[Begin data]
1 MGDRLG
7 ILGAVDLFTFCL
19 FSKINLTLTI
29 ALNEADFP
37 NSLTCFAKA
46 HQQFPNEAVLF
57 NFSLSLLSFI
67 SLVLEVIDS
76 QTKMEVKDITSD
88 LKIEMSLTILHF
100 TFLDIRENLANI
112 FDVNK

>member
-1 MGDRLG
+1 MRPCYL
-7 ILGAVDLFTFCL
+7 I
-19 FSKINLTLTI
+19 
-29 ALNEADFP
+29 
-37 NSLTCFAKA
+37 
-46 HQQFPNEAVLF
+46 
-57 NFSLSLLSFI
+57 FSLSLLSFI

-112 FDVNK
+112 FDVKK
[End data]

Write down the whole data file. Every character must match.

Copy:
1 MGDRLG
7 ILGAVDLFTFCL
19 FSKINLTLTI
29 ALNEADFP
37 NSLTCFAKA
46 HQQFPNEAVLF
57 NFSLSLLSFI
67 SLVLEVIDS
76 QTKMEVKDITSD
88 LKIEMSLTILHF
100 TFLDIRENLANI
112 FDVNK

>member
-1 MGDRLG
+1 MRPCYL
-7 ILGAVDLFTFCL
+7 I
-19 FSKINLTLTI
+19 
-29 ALNEADFP
+29 
-37 NSLTCFAKA
+37 
-46 HQQFPNEAVLF
+46 
-57 NFSLSLLSFI
+57 FSLSLLSFI

-112 FDVNK
+112 FDVKK